Essay contest draws fire from group's opponents

Cleveland Plain Dealer
Saturday, March 30, 2002

An essay contest for high school seniors about the Ohio Supreme Court is a sly attempt to promote a business-backed agenda during an election year, says the leader of a national public interest group.
The Ohio Citizens Against Lawsuit Abuse initiated a college scholarship essay contest recently, asking graduating teens to write 200 words or fewer on the Supreme Court's function in government. OCALA sent a flier to every public high school in the state to see if students have a basic understanding of what the Supreme Court does, said the group's executive director, Tony Tanner.


"I can tell that some of the kids went to the Ohio Revised Code and read what the court is supposed to do, and that is what we are looking for.”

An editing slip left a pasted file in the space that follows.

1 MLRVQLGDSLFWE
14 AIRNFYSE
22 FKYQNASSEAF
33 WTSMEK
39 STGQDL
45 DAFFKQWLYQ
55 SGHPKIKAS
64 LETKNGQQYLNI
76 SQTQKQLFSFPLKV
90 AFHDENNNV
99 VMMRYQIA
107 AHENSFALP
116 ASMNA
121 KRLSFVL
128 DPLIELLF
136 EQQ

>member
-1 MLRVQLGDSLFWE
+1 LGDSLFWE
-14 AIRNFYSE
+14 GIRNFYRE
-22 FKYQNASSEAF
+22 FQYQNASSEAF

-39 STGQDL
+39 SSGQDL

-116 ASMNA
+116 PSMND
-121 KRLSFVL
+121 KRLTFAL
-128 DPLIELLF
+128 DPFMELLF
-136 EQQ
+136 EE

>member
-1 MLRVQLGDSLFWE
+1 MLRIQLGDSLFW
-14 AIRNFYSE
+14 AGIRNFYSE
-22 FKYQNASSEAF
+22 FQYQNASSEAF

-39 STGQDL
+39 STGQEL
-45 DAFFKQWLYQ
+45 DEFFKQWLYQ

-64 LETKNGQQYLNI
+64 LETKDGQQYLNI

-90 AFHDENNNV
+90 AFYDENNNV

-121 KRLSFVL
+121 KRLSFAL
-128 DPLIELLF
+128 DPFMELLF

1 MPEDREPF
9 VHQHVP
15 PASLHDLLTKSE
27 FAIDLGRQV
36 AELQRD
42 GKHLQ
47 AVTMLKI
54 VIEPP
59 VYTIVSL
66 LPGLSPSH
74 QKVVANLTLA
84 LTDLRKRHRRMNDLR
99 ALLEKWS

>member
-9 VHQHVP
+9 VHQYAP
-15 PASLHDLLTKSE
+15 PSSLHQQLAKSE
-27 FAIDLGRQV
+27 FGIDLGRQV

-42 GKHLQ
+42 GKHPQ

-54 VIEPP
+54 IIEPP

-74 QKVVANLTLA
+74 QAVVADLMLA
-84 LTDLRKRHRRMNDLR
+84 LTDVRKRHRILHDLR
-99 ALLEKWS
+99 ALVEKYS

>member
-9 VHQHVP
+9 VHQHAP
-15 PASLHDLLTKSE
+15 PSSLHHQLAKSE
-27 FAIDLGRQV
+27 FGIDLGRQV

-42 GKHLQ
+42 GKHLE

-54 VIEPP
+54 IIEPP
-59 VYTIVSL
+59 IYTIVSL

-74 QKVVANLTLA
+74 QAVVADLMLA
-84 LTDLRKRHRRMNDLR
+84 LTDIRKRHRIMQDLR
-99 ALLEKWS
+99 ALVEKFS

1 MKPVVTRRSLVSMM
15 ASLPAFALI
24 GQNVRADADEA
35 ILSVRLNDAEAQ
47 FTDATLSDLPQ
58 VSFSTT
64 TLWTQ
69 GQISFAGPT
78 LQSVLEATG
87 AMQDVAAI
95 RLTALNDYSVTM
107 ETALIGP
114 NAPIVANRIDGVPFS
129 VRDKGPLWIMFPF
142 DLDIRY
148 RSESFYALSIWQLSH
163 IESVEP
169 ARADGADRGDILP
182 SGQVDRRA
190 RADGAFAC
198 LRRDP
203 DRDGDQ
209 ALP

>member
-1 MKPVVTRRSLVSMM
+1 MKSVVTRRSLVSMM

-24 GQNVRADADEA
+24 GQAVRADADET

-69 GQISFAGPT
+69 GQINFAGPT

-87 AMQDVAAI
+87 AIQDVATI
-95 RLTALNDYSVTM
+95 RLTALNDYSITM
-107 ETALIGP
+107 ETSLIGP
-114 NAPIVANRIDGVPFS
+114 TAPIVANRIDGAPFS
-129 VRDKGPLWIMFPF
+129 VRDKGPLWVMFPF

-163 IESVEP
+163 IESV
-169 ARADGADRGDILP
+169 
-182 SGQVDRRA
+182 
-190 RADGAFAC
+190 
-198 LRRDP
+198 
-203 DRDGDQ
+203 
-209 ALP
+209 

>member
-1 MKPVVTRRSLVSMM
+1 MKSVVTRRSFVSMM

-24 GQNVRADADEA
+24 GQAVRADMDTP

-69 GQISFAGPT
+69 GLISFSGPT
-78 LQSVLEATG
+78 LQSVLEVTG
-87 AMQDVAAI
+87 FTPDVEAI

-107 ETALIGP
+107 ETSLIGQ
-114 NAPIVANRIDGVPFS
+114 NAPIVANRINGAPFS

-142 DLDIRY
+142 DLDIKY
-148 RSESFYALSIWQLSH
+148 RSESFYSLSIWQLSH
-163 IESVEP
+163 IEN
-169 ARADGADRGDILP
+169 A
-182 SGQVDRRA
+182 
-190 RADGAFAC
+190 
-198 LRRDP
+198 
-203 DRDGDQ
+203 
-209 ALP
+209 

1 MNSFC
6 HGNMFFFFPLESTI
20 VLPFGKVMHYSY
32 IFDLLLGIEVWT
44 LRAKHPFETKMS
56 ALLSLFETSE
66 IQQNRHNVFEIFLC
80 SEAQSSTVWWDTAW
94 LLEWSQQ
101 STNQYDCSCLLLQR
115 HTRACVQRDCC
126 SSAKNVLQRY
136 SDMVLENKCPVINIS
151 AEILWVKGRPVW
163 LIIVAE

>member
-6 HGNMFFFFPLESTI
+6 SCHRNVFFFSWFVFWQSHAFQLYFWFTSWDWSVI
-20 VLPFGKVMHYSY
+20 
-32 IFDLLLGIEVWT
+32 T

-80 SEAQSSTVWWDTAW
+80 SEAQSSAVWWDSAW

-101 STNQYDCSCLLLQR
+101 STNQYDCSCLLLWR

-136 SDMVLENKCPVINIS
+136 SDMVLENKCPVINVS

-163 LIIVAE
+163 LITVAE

But Joanne Doroshow, executive director of the New York-based Center for Justice and Democracy, suspects a more sinister goal.
"They are not a citizen group, they are a corporate front group,"
Doroshow said.
OCALA favors limiting corporate liability in injury lawsuits, but the Supreme Court has shot down two legislative tort reform efforts in past years.


Doroshow suspects the group will seek essays that fit with OCALA's viewpoint and then pass them off as an objective analysis.
"It is part of their public-relations strategy, but it is pretty disgusting
 to use innocent high school students to accomplish a callous political goal like getting immunity for corporate wrongdoing," Doroshow said.
Tanner denied Doroshow's allegations.

For a copy of the complete article, contact CJ&D.

Join Our Fight!

The Center for Justice & Democracy is the only national consumer organization in the country exclusively dedicated to protecting our civil justice system. If you'd like more information, please contact us.

Connect with us